In “Stay,” author Bobbie Pyron creates a story that will grab readers by the heartstrings as they root for practically everyone in this tale of homelessness, pride, friendship, mental illness, and above all — dogs. For in this middle grade novel, the dogs are important parts of the story and important — vitally — to those with whom they live.
It’s essential that young readers learn about others who may not be like them. But it’s equally essential that young readers read about others who are like them, so this story balances having a main character who enjoys her participation in a group much like the Girl Scouts and loves her family, but is frustrated by her father’s inability to find a job that will keep them in one place. For months, Piper and her family have moved from one place to another, searching for a job for her father that will allow them to settle in one location. Now, with only a suitcase of belongings, they’ve taken a bus to a new city.
They are from the South, and unused to cold weather. The early snowfall in October catches them unawares, as does the fact that at the temporary homeless shelter they find, their father cannot stay with their mom and the two children, Piper and her brother, Dylan. Piper is embarrassed when they eat at a soup kitchen, and she’s frustrated that Jewel, the homeless woman she’s seen with a small dog named Baby, is turned away from the community kitchen when she refuses to leave her dog outside so she can eat inside.
Readers get to know the homeless folks who live near the homeless shelter, the homeless who live outside in the park and under bridges, many of whom have dogs or a cat. And readers who might have thought that homeless people shouldn’t have dogs or cats because they can’t care for them will learn that just as some people care for their four-legged companions wonderfully while others don’t, many homeless people make sure that their companions eat first. And when those companions need medical care, the homeless people struggle to make sure that their animals receive what they need.
The National Law Center on Homelessness and Poverty estimates that the leading causes of homelessness for individuals include: “… lack of affordable housing, unemployment, poverty, mental illness and the lack of needed services, and substance abuse and the lack of needed services.” For homeless families, the causes are similar: “lack of affordable housing, unemployment, poverty, and low wages, in that order.”
“Stay” puts that information right on the pages; readers will be able to sympathize with Piper as her father tries to find work, and as the family must adjust their standard of living because of that situation. Piper learns that mental illness, and not being able to afford prescription medication that is necessary to one’s well-being, can cause an otherwise stable person to end up homeless.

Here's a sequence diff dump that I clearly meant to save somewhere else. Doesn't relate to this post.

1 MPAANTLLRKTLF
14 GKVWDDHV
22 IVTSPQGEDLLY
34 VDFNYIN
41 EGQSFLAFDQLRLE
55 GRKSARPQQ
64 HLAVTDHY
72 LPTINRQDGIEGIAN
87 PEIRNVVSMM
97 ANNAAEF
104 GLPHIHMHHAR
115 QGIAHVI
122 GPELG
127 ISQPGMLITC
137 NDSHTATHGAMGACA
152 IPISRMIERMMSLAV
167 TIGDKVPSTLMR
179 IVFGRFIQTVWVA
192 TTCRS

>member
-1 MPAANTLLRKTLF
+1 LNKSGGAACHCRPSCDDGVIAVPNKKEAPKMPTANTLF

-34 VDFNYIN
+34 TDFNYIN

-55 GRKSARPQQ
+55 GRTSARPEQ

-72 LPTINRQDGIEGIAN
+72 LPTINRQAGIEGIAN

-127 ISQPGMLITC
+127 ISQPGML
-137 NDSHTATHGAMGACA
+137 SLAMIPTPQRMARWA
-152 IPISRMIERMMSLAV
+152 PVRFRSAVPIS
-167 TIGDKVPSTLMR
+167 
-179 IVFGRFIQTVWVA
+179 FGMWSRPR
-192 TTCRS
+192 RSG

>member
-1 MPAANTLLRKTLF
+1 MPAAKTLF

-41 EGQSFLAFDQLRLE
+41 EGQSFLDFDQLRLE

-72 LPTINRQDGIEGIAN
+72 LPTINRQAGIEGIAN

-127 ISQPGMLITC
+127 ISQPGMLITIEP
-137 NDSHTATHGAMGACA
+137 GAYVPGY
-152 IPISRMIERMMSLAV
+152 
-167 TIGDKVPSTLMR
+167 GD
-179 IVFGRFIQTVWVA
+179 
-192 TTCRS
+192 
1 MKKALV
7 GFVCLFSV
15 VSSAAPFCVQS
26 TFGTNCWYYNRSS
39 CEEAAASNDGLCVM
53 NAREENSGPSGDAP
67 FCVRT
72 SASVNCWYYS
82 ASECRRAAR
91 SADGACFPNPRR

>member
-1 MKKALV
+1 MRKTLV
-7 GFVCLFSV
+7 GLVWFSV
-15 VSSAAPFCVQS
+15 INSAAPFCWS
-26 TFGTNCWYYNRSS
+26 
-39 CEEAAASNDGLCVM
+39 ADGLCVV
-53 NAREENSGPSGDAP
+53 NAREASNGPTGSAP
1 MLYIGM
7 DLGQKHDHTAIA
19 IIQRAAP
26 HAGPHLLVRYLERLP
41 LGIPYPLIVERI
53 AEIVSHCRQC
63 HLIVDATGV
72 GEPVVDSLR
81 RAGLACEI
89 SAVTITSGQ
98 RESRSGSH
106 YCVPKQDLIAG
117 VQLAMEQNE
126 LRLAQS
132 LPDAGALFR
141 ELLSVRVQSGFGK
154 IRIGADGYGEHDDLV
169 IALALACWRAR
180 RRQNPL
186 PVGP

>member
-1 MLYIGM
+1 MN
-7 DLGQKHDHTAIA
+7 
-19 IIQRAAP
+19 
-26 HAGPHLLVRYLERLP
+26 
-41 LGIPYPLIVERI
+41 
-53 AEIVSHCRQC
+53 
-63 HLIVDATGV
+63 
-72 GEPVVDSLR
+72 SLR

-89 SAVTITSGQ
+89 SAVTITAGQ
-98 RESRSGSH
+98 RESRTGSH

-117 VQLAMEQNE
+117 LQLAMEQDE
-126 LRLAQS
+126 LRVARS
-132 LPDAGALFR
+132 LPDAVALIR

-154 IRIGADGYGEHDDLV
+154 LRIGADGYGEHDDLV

What Piper learns over the course of the story is that sometimes it takes a community to help people. And she also learns that one person sticking up for someone can make a huge difference. While others just walk by Jewel and her dog, Baby, Piper doesn’t. She worries when Jewel is taken to the hospital and Baby is left behind. She helps feed and protect the dog. And when Baby ends up at the animal shelter, Piper helps Jewel’s friends protect Baby and help both Baby and Jewel. The people in the story, the plot, and the dogs all combine to make a gripping story that will be devoured by readers anxious to know how it all turns out.
“Stay” is about determination, selflessness, and going outside of one’s comfort zone to help others. It’s also about homelessness, mental illness, and poverty. Additionally, teachers will be able to use this novel to spark discussions about what it means to be an upstander. Should children feel the stigma of what happens to their parents? A family might end up homeless because of a parent’s shortcomings or because of bad luck, but should the child bear the brunt of that? Incidentally, another excellent novel that similarly addresses the question of children being judged for the actions of their parents is “The Paris Project” by Donna Gephart.
This book is a superb choice for any middle grade classroom or school library, and it’s a perfect choice for a book club. Pair it with “The Paris Project” and other books like graphic novels “Pie in the Sky” and “New Kid.” It’s about an important subject, and it’s handled beautifully.
Please note: This review is based on the final, hardcover book provided by the Katherine Tegen Books, the publisher, for review purposes.